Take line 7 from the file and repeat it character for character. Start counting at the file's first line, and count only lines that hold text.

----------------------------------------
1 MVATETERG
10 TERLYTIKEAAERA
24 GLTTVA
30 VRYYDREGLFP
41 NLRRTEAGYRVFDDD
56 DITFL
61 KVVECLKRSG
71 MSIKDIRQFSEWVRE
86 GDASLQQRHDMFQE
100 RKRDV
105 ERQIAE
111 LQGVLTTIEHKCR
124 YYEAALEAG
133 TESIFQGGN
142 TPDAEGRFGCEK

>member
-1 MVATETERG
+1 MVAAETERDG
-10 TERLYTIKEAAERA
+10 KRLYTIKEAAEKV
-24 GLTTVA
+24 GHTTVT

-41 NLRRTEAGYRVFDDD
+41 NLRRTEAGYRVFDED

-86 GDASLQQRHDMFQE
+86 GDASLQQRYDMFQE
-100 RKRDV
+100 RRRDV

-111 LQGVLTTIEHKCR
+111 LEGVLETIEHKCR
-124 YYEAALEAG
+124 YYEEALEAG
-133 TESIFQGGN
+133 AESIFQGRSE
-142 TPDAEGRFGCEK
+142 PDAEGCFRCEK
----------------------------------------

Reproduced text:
61 KVVECLKRSG